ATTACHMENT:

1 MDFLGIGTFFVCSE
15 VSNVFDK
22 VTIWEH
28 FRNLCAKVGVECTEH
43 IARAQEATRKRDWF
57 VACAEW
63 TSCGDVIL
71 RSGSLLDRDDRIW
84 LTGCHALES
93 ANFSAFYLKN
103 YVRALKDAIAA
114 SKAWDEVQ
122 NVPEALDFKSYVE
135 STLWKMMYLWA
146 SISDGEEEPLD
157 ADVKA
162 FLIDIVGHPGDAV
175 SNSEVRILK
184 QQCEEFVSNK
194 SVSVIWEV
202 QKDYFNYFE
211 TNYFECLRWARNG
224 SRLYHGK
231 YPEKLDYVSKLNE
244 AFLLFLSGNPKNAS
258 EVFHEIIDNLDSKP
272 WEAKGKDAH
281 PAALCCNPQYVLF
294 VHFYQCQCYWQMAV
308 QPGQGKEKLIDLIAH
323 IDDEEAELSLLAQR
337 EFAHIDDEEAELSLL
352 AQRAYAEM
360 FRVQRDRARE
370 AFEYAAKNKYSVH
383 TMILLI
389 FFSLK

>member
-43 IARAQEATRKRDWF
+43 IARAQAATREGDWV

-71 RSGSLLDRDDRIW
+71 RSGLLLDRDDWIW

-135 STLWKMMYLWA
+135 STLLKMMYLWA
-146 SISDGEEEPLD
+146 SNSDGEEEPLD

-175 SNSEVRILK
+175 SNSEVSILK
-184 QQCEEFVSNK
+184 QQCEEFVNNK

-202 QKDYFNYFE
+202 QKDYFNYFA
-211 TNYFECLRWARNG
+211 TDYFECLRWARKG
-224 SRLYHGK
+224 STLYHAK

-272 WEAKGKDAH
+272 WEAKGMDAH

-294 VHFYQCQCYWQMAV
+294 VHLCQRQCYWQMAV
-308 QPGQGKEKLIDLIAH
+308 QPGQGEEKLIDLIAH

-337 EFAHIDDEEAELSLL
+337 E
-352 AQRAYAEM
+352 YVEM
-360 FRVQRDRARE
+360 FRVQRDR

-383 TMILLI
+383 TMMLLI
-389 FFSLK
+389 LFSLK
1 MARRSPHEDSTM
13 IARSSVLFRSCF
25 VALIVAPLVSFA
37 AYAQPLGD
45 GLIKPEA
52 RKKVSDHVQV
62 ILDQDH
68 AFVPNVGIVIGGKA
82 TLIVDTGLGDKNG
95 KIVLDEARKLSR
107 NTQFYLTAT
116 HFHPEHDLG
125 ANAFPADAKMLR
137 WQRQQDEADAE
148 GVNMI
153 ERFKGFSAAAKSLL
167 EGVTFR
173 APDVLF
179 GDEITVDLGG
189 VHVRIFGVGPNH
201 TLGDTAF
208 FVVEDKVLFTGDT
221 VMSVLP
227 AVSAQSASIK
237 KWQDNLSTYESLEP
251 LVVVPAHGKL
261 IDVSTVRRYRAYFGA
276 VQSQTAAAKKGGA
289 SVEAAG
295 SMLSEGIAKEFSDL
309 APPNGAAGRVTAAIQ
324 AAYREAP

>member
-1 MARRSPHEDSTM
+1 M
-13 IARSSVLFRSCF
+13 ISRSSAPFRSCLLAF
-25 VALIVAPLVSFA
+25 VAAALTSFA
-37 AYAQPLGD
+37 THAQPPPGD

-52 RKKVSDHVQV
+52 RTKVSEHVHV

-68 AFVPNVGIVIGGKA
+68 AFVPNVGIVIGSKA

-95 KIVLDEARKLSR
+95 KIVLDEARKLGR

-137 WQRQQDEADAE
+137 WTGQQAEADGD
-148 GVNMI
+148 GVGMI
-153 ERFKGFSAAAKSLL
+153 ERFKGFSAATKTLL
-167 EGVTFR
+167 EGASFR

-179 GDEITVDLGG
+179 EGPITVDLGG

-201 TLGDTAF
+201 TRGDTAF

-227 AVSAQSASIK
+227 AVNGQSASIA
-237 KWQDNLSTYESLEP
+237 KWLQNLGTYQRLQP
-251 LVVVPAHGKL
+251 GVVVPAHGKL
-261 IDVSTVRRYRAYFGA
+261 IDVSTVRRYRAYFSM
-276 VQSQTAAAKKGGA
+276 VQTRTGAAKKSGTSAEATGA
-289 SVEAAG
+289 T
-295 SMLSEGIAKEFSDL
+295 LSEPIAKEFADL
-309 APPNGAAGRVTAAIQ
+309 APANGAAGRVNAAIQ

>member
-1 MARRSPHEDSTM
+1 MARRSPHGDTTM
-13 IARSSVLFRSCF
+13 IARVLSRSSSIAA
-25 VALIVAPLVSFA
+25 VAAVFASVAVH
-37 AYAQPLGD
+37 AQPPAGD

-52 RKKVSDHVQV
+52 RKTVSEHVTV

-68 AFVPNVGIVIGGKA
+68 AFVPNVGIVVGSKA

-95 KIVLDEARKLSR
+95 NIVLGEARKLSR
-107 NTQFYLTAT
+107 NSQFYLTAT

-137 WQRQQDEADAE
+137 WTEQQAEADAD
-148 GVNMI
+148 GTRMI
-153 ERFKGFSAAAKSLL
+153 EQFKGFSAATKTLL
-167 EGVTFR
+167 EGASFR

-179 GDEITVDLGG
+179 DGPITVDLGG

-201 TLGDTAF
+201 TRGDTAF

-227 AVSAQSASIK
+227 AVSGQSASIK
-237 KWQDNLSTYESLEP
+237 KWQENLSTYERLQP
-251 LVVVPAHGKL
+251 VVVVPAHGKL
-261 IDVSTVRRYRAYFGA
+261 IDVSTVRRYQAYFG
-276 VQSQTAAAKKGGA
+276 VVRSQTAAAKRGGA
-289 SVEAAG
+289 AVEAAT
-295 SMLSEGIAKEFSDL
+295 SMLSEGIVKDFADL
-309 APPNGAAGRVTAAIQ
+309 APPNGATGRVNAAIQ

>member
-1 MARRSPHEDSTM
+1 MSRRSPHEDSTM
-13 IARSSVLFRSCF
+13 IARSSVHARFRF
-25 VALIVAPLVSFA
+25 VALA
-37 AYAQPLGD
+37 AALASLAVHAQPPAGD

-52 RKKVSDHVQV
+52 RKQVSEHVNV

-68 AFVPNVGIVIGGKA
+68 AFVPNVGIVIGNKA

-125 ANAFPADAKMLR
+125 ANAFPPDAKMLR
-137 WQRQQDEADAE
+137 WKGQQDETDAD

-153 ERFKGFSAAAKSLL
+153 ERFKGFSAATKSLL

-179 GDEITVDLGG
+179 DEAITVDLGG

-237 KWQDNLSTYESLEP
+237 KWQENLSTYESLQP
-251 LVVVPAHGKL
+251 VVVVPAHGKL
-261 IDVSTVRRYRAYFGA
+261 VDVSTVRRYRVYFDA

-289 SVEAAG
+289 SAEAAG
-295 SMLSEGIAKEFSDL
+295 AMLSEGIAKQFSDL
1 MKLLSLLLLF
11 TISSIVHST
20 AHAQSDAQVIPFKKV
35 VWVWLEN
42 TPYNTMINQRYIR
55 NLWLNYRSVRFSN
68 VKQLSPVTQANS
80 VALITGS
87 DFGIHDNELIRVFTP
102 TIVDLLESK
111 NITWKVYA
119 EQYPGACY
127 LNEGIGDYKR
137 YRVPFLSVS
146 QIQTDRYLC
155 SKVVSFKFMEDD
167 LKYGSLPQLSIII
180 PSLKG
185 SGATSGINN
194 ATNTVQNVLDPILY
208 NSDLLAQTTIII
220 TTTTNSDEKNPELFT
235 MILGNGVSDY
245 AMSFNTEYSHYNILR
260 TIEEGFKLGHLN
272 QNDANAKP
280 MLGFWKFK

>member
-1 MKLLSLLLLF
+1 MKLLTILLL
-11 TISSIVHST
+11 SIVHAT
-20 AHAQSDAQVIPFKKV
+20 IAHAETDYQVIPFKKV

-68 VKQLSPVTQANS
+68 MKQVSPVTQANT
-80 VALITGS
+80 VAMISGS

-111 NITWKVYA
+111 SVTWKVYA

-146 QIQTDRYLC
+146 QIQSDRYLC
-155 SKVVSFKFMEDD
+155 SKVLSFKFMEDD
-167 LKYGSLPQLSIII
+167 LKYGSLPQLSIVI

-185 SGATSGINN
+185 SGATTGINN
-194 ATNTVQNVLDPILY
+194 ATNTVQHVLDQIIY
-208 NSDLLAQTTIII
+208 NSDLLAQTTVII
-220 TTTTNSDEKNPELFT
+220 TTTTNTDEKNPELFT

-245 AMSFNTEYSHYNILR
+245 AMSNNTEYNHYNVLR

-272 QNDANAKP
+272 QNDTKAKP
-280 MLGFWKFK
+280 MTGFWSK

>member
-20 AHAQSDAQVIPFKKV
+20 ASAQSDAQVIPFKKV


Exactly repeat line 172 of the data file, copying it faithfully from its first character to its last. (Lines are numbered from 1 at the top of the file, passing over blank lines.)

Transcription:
+167 EGASFR